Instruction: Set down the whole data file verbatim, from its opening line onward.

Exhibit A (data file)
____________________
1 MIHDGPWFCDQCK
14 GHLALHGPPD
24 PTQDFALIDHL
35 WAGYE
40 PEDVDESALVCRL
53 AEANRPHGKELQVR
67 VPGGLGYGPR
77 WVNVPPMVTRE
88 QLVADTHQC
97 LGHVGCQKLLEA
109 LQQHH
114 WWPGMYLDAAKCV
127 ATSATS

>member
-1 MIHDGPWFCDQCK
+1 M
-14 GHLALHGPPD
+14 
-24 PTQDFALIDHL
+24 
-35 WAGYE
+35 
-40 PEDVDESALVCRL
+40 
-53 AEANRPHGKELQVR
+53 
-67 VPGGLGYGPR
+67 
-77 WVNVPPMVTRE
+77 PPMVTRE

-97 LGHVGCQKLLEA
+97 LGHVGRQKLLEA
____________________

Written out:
1 MIHDGPWFCDQCK
14 GHLALHGPPD
24 PTQDFALIDHL
35 WAGYE
40 PEDVDESALVCRL
53 AEANRPHGKELQVR
67 VPGGLGYGPR
77 WVNVPPMVTRE
88 QLVADTHQC
97 LGHVGCQKLLEA
109 LQQHH
114 WWPGMYLDAAKCV
127 ATSATS

>member
-1 MIHDGPWFCDQCK
+1 M
-14 GHLALHGPPD
+14 
-24 PTQDFALIDHL
+24 
-35 WAGYE
+35 
-40 PEDVDESALVCRL
+40 
-53 AEANRPHGKELQVR
+53 
-67 VPGGLGYGPR
+67 
-77 WVNVPPMVTRE
+77 PPMVTRE

-97 LGHVGCQKLLEA
+97 LGHVGRQKLLEA